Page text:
This ritual is one-of-a-kind, to the extent that even local media has reported on the “Hitting Little Person Old Woman.” But offering antidotes to “bad omens” in one’s life is a not uncommon business, thriving on the local superstitious culture.

In Hong Kong, there are many “spiritual practitioners” who help their customers dispel negative forces in their lives and encourage them to wear precious stones to bring fortuitous events into their lives. Conveniently, they also sell these precious stones to them.

“Usually people who work in business and finance go to these practitioners to help them get ahead in the game. They really believe in them,” Aston, a young local said.

But in Grandma Leong’s case, she had not always been a spiritual practitioner.

“I came to Hong Kong from Mainland China in 1983 and collected cardboards for a living,” Grandma Leong said during breaks between her flowing queues of customers. “But so many people do that and you don’t even earn enough for a dignified life,” she complained.

Now, at the age of 80, without children, she is still keen to make a living on her own and declared that, “I don’t like to depend on others, even the government. If I can still walk and talk, I will earn my own money”.

A large plate engraved with all the names of Chinese mythology’s protectors sat in the middle of a makeshift shrine-like space, next to pots of candles and dragon fruits. At the beginning of the ritual, one has to write down his or her name on a stack of red papers. Then, one is supposed to write down the Little Person’s name if one wants to, on another stack of green papers. Afterwards, Grandma Leong will give you seven incense sticks, of which you are supposed to put three of them in each pot and give her the last one that she herself will put inside the pot.

And now, show time.


Grandma Leong begins her ritual by muttering spells and set about to hit the stack of green papers on bricks, with a worn out embroidered shoe.

She continues to mutter incomprehensible words as she smashes the sheets rigorously, ending on the note, “good fortune for you, good fortune for you!”

Finally, she stops hitting, sets the sheets on fire and throws them into the trash, filled with ashes.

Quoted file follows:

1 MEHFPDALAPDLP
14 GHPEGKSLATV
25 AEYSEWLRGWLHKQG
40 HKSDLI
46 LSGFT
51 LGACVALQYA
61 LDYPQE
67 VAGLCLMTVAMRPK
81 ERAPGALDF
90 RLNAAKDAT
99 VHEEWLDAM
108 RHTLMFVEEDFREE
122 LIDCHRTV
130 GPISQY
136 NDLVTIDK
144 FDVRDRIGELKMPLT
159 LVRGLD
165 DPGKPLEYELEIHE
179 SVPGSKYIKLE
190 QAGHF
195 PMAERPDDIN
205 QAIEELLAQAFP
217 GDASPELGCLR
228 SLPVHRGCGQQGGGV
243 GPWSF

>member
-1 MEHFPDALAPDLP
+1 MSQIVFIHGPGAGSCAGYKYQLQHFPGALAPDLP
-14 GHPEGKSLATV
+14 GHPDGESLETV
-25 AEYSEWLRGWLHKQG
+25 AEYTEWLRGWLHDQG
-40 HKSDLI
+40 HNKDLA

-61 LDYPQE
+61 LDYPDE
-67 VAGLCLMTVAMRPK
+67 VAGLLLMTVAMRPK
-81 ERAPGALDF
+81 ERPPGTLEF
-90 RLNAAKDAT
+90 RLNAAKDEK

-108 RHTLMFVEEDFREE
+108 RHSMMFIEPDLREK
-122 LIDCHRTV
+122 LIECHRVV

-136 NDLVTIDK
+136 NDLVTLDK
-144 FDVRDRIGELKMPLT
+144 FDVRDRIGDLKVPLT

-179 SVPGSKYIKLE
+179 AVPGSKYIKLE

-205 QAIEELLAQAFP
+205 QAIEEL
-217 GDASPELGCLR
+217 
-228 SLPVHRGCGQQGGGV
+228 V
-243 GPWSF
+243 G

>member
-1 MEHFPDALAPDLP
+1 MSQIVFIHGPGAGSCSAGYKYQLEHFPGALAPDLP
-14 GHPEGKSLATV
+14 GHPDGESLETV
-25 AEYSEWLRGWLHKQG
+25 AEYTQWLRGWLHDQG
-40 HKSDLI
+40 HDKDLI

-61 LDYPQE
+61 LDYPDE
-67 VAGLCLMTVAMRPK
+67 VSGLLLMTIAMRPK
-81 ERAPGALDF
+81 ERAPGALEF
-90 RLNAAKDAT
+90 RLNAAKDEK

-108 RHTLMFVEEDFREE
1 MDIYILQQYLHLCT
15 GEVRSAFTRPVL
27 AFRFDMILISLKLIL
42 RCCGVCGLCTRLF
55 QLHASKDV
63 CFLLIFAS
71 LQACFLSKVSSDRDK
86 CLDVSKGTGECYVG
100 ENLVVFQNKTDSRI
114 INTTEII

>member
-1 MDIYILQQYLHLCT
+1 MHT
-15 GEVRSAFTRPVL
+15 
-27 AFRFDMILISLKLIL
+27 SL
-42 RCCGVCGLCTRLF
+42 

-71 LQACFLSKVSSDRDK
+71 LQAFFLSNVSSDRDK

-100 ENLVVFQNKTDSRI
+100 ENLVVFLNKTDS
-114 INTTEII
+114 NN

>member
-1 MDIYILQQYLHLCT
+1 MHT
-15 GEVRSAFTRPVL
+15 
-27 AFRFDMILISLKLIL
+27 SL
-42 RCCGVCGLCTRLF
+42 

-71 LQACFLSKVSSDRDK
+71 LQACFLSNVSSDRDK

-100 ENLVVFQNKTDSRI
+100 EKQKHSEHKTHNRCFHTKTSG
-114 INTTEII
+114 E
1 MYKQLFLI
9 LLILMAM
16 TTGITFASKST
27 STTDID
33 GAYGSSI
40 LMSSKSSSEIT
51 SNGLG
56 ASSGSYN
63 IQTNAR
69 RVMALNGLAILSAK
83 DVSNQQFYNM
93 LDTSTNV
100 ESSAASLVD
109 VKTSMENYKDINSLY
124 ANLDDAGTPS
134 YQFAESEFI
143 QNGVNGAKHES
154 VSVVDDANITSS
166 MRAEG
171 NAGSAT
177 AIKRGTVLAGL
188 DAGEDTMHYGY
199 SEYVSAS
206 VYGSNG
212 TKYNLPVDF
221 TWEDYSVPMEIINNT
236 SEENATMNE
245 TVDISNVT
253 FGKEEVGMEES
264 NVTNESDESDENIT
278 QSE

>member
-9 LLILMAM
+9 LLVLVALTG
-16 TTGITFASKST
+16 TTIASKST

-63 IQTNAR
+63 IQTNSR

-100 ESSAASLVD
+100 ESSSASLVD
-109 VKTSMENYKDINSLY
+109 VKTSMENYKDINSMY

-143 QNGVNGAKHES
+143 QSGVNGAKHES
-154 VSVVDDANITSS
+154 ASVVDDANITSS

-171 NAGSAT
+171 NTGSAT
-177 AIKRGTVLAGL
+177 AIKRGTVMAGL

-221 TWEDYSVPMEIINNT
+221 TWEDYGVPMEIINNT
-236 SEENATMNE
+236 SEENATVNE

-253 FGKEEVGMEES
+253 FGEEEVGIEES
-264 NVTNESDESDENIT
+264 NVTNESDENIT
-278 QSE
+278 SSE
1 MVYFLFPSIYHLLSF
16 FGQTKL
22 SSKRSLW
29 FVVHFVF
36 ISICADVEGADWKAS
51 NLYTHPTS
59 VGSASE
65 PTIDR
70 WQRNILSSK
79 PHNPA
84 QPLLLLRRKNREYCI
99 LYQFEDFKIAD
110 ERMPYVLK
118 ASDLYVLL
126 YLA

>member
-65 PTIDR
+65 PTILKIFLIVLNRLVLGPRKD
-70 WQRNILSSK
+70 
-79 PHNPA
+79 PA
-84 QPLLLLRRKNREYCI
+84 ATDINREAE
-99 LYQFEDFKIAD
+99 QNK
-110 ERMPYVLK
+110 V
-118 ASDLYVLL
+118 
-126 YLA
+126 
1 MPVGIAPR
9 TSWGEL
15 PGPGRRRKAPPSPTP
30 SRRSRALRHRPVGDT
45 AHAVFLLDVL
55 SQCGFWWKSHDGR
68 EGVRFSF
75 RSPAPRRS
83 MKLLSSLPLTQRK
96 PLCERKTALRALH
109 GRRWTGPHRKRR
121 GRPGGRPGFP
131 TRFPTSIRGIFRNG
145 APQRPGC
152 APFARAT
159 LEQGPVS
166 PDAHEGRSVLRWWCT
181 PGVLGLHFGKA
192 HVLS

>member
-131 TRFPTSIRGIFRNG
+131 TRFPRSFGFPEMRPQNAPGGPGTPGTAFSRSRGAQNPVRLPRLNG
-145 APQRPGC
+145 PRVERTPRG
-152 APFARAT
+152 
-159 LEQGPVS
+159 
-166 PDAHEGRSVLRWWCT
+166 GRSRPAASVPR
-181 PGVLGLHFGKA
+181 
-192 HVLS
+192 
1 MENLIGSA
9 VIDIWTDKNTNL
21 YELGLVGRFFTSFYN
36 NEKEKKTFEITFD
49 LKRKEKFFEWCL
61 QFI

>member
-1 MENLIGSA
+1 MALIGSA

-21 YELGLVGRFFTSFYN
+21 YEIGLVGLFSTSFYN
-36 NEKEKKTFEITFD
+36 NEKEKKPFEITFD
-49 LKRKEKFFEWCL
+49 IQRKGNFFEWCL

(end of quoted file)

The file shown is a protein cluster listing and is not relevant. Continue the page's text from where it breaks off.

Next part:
But the ritual is not over.

She picks up the previous stack of red sheets with the customer’s name, and waves them around your face and blesses you with more spells. Then, she once again sets them on fire and throws them into the trash.

For the finale, she stands up and scatters some rice around the makeshift shrine-like space and throws two pieces of wood dice that are part of her trolleys of paraphernalia on the ground. If one side is facing up, and the other side faces down, then that means the “Little Person” will stop backstabbing you. If not, she will throw them again until one side faces up and the other side faces down.

Grandma Leong also reiterated the fact that she won’t hit public persons such as Hong Kong’s chief minister, CY Leung or the richest tycoon in Hong Kong, Lee Kah Shing. She said that many people came to her to express their anger at those who are successful but she rebutted with, “What do they have to do with you and me?”

Usually, she charges HKD 50 for each session that lasts 30 minutes. Sometimes, she receives tips and earns more that way.


“I will go back to Aberdeen (home) around 7pm and come back here early in the morning,” she said, pausing for a moment and shouted, “But it is not easy as I have to push the trolleys back and forth and take the 97 bus. Once, some guy stole my plate and I had to replace it! It was expensive!”

With incense smoke still wafting in the air, her next customer came up to her and sat down on a little plastic stool, waiting for her turn to rid the bad spirits in her life away.

“I will keep hitting ‘Little Person’ until the day I can’t hit anymore,” Grandma Leong said determinedly, with a booming voice of a woman who won’t let life beat her down.